In particular, there’s plenty of work still to be done in response to the key feminist insight that men and women are cognitive equals. Doing that work is a good way to “dignify each”. In the past – and even now – the contrary assumption has unjustly excluded women from a very broad range of social positions and roles.
Though Jensen is not a bigot, and although he attempts to be civil and scrupulous, he can be criticised for some of his rhetoric. He approaches the role of propagandist when he states: “Instead of the particular orientation of marriage towards the bearing and nurture of children, we will have a kind of marriage in which the central reality is my emotional choice. It will be the triumph, in the end, of the will.”
The last sentence of this really adds nothing of substance, but it sounds very sinister: “Oh no! It will be … the triumph of the will!”
More seriously, although I don’t know whether this was intended, Jensen’s wording evokes the spectre of Nazism via the title of Leni Riefenstahl’s 1935 propaganda film, Triumph des Willens (“Triumph of the Will”). Whether or not Jensen’s (or my) readers are familiar with Riefenstahl’s brilliant, histrionic, terrifying film, a Nazi-like tinge to the phrase “triumph of the will” has entered the English language. (If not, what exactly is so bad about triumphs of human will?)
It would be helpful if all parties to the same-sex marriage debate managed to avoid suggestions that good-faith opponents are Nazis, resemble Nazis, or have anything to do with Nazis.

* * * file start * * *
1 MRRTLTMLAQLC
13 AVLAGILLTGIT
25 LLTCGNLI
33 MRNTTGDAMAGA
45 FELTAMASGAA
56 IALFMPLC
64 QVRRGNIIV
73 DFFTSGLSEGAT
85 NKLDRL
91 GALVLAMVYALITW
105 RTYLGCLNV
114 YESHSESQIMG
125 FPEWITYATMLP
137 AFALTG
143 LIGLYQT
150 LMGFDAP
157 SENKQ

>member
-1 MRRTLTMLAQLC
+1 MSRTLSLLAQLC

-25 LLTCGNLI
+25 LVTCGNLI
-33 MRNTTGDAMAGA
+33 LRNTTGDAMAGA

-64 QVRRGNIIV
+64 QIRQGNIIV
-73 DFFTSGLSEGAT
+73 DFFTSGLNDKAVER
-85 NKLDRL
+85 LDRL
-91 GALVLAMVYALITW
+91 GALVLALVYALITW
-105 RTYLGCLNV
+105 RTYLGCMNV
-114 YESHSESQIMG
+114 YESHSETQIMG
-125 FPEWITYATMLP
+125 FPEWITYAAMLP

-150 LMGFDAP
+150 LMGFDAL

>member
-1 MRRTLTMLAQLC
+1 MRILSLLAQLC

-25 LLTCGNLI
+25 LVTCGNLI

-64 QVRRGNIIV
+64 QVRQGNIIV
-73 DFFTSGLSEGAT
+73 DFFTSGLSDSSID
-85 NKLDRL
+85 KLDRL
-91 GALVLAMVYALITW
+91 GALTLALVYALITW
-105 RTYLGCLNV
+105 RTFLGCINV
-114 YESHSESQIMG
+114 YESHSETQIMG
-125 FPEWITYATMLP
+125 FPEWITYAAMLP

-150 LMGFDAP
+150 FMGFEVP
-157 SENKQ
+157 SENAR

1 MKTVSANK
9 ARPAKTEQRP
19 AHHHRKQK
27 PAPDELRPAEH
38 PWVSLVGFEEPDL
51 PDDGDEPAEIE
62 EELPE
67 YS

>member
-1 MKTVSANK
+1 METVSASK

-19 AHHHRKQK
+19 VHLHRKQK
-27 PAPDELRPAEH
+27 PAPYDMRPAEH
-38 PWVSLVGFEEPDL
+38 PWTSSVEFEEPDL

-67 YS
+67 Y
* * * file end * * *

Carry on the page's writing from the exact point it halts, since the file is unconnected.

Once the rhetoric is stripped away, why shouldn’t my decision to get married, or not, reflect my values and choices, “emotional” or otherwise? Jensen’s suggestion here, that there is something wrong with individual choice, is highly illiberal. We might wonder why the law should override individual choices unless some kind of significant harm to society can be demonstrated. As to that, Jensen himself seems to accept that no such harm is in the offing. He states, early in his op-ed, that introducing same-sex marriage will not be “the end of the world for me.”
As best I can reconstruct it, then, Jensen’s argument against same-sex marriage comes down to a claim that European Christian marriage (and perhaps marriage in other cultures) traditionally mirrored and represented the fact that Homo sapiens is a sexually reproducing and sexually dimorphic species. That is, marriage involved opposite-sex couples who intended to have children via (of course) sexual reproduction. Therefore, the argument seems to conclude, the institution of marriage should always be like that.
This simply doesn’t follow as a logical argument. Something more must be being assumed, but if so Jensen doesn’t explain what it is.
Living in the past
A problem for Jensen and others who share his views is that the nature of marriage has already changed. It is already a matter of “emotional choice” whether or not to get married. It is already possible, furthermore, to have children outside of marriage without the traditional stigma of illegitimacy.